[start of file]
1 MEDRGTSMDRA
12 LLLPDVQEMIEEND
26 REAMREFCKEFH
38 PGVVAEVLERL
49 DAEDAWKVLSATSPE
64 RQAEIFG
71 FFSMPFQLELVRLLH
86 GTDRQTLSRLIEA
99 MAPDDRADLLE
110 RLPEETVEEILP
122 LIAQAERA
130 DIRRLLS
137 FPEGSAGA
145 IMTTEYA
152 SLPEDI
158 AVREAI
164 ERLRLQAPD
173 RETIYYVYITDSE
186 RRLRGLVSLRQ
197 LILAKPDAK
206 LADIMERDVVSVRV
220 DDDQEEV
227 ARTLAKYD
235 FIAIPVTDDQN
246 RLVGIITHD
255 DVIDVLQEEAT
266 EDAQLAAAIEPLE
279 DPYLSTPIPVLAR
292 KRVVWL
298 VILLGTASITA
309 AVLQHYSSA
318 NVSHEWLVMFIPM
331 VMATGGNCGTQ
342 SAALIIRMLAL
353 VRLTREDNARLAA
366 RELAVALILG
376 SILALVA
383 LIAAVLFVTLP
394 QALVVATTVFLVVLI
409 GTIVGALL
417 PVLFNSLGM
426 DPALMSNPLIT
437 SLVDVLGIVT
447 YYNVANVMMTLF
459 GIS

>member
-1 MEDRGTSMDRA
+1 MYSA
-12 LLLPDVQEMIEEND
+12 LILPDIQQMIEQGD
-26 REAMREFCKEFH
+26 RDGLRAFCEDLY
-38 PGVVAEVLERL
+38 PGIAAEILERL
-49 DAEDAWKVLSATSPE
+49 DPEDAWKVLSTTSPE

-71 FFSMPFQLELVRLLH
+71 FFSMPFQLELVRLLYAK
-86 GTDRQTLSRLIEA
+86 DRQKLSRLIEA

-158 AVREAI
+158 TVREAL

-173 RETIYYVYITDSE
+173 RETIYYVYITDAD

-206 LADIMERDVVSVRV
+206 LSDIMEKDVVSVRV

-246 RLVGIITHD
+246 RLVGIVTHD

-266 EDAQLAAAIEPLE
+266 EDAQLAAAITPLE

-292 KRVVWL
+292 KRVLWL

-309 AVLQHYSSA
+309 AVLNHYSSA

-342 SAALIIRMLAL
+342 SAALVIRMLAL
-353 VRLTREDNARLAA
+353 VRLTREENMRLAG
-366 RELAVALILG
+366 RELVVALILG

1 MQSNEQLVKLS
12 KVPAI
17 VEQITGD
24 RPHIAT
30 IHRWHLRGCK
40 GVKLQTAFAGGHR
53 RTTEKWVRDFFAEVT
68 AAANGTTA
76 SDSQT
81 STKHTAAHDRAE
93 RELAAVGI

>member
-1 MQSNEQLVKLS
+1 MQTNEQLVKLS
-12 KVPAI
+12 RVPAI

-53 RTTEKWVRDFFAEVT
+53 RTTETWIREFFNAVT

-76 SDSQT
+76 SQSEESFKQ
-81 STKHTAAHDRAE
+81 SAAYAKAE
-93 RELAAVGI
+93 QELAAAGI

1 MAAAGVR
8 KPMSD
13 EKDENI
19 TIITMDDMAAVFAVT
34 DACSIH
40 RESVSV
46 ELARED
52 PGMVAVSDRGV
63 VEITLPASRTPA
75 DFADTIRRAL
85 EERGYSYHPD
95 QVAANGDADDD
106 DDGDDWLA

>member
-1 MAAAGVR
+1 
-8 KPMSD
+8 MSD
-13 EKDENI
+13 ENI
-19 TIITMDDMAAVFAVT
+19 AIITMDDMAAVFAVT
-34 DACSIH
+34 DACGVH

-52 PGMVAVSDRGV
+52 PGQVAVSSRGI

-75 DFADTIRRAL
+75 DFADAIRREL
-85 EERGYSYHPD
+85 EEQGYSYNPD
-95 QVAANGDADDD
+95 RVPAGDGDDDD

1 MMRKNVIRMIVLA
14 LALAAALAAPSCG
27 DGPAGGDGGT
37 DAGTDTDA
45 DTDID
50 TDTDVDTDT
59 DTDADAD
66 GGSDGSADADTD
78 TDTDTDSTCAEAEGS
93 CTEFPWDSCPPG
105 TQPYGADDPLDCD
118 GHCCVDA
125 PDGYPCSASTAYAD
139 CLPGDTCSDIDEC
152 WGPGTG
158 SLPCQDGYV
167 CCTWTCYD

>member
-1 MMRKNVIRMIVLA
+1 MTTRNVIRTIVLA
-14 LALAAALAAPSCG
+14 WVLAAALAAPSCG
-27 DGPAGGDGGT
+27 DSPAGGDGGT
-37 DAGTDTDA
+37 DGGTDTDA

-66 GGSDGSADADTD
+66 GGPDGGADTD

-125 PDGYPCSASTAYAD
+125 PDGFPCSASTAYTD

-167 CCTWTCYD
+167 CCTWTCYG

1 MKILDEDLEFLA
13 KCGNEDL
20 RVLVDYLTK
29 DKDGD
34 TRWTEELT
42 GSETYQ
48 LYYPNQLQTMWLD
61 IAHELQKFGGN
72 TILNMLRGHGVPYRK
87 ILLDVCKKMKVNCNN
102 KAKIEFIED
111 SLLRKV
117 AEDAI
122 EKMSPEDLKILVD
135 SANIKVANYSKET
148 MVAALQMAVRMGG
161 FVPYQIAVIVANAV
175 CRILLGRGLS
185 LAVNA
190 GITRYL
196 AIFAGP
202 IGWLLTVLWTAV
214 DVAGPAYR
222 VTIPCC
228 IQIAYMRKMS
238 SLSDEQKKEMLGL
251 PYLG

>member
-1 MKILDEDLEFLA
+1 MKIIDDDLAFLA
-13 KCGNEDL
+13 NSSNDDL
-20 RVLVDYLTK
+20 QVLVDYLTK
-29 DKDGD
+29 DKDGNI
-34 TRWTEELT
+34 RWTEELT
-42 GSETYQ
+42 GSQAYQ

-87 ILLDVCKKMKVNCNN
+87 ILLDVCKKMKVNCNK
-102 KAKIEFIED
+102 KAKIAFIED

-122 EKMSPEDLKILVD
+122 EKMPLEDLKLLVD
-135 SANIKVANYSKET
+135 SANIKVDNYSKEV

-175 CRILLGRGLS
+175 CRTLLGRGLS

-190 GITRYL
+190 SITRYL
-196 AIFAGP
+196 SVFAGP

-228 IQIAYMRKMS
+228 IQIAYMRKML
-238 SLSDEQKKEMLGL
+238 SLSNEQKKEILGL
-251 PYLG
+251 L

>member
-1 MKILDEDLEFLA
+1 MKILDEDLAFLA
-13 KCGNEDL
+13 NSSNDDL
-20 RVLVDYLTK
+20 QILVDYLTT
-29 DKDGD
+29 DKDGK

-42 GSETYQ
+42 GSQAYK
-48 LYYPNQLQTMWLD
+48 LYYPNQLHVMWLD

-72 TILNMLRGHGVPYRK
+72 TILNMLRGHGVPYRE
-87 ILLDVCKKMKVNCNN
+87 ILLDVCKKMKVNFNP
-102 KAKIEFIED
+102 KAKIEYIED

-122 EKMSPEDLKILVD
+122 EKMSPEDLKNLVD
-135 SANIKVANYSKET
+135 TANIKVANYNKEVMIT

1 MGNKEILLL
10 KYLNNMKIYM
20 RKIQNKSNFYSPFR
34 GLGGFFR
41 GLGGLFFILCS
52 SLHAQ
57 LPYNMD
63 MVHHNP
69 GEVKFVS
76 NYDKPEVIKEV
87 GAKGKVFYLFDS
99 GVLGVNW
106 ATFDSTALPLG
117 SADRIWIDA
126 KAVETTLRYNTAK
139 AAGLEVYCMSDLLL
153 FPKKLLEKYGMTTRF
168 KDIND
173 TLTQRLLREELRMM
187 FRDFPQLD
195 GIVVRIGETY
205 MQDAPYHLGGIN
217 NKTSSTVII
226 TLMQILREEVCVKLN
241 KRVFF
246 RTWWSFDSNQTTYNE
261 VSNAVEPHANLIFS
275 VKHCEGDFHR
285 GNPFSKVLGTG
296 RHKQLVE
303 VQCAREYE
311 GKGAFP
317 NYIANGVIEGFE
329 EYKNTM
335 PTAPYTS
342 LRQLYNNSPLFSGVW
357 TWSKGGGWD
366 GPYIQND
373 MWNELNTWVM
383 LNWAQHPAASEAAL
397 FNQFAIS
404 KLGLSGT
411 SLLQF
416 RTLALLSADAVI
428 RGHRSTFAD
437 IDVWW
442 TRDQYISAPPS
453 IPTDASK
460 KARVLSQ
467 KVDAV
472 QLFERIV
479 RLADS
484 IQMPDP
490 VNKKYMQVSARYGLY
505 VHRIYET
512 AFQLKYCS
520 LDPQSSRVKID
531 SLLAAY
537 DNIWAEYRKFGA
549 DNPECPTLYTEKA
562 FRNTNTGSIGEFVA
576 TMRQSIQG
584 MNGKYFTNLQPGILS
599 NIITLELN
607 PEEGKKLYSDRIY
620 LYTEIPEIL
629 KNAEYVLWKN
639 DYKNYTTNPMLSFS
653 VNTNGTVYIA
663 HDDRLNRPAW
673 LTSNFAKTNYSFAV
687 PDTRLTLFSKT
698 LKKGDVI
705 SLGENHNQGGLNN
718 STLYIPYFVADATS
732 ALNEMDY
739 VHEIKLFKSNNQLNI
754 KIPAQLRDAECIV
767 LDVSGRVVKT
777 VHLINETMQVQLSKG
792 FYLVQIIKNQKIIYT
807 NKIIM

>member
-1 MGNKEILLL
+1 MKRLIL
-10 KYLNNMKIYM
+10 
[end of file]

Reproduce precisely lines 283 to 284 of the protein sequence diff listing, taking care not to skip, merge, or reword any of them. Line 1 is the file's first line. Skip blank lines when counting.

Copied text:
311 GKGAFP
317 NYIANGVIEGFE